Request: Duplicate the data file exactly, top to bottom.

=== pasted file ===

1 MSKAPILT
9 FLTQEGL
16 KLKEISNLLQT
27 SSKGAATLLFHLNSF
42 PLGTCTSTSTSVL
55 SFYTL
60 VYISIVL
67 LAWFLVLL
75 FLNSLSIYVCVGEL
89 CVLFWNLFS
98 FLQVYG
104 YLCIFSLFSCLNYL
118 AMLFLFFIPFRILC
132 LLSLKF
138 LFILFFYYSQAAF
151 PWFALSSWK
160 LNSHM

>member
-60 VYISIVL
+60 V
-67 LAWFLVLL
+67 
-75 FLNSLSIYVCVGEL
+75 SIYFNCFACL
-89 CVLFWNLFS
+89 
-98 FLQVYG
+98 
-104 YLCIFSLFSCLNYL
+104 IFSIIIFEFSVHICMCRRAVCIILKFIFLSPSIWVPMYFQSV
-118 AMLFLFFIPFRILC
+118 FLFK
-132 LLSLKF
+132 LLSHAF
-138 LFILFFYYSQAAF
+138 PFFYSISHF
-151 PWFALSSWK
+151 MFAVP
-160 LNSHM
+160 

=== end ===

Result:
1 MSKAPILT
9 FLTQEGL
16 KLKEISNLLQT
27 SSKGAATLLFHLNSF
42 PLGTCTSTSTSVL
55 SFYTL
60 VYISIVL
67 LAWFLVLL
75 FLNSLSIYVCVGEL
89 CVLFWNLFS
98 FLQVYG
104 YLCIFSLFSCLNYL
118 AMLFLFFIPFRILC
132 LLSLKF
138 LFILFFYYSQAAF
151 PWFALSSWK
160 LNSHM

>member
-60 VYISIVL
+60 V
-67 LAWFLVLL
+67 
-75 FLNSLSIYVCVGEL
+75 SIYFNCFACL
-89 CVLFWNLFS
+89 
-98 FLQVYG
+98 
-104 YLCIFSLFSCLNYL
+104 IFSIIIFEFSVHICMCRRAVCIILKFIFLSPSIWVPMYFQSV
-118 AMLFLFFIPFRILC
+118 FLFK
-132 LLSLKF
+132 LLSHAF
-138 LFILFFYYSQAAF
+138 PFFYSISHF
-151 PWFALSSWK
+151 MFAVP
-160 LNSHM
+160 